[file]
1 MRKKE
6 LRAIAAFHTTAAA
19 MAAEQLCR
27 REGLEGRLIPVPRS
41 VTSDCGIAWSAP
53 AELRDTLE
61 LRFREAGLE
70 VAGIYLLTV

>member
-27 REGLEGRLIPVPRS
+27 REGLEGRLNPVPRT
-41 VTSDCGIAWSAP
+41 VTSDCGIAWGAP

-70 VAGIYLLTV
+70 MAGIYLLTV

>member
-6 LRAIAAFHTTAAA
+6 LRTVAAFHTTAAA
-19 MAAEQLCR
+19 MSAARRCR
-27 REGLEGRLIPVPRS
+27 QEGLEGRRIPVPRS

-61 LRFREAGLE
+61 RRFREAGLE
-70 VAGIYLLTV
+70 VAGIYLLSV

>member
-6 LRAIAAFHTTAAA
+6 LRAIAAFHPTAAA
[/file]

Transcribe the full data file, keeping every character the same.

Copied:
1 MRKKE
6 LRAIAAFHTTAAA
19 MAAEQLCR
27 REGLEGRLIPVPRS
41 VTSDCGIAWSAP
53 AELRDTLE
61 LRFREAGLE
70 VAGIYLLTV

>member
-27 REGLEGRLIPVPRS
+27 REGLEGRLNPVPRT
-41 VTSDCGIAWSAP
+41 VTSDCGIAWGAP

-70 VAGIYLLTV
+70 MAGIYLLTV

>member
-6 LRAIAAFHTTAAA
+6 LRTVAAFHTTAAA
-19 MAAEQLCR
+19 MSAARRCR
-27 REGLEGRLIPVPRS
+27 QEGLEGRRIPVPRS

-61 LRFREAGLE
+61 RRFREAGLE
-70 VAGIYLLTV
+70 VAGIYLLSV

>member
-6 LRAIAAFHTTAAA
+6 LRAIAAFHPTAAA